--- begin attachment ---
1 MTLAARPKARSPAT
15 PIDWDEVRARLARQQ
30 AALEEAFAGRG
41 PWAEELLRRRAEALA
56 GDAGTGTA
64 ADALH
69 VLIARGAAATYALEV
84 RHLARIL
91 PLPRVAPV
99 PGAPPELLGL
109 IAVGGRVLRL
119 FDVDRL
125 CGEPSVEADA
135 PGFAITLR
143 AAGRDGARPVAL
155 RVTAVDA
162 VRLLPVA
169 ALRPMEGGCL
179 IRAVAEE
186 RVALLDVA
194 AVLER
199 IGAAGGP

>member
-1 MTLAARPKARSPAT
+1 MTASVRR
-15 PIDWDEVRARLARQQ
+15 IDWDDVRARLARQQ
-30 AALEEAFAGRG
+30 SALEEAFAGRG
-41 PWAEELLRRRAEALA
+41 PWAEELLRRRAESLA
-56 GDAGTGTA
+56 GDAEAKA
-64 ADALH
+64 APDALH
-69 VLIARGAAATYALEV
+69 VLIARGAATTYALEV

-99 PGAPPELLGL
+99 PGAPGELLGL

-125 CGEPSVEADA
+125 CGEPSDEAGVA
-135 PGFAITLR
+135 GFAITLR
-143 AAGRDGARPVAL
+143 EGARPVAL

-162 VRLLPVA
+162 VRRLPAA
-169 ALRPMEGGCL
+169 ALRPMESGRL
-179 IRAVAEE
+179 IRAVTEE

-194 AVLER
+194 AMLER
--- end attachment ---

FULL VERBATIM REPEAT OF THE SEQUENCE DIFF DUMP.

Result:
1 MTLAARPKARSPAT
15 PIDWDEVRARLARQQ
30 AALEEAFAGRG
41 PWAEELLRRRAEALA
56 GDAGTGTA
64 ADALH
69 VLIARGAAATYALEV
84 RHLARIL
91 PLPRVAPV
99 PGAPPELLGL
109 IAVGGRVLRL
119 FDVDRL
125 CGEPSVEADA
135 PGFAITLR
143 AAGRDGARPVAL
155 RVTAVDA
162 VRLLPVA
169 ALRPMEGGCL
179 IRAVAEE
186 RVALLDVA
194 AVLER
199 IGAAGGP

>member
-1 MTLAARPKARSPAT
+1 MTASVRR
-15 PIDWDEVRARLARQQ
+15 IDWDDVRARLARQQ
-30 AALEEAFAGRG
+30 SALEEAFAGRG
-41 PWAEELLRRRAEALA
+41 PWAEELLRRRAESLA
-56 GDAGTGTA
+56 GDAEAKA
-64 ADALH
+64 APDALH
-69 VLIARGAAATYALEV
+69 VLIARGAATTYALEV

-99 PGAPPELLGL
+99 PGAPGELLGL

-125 CGEPSVEADA
+125 CGEPSDEAGVA
-135 PGFAITLR
+135 GFAITLR
-143 AAGRDGARPVAL
+143 EGARPVAL

-162 VRLLPVA
+162 VRRLPAA
-169 ALRPMEGGCL
+169 ALRPMESGRL
-179 IRAVAEE
+179 IRAVTEE

-194 AVLER
+194 AMLER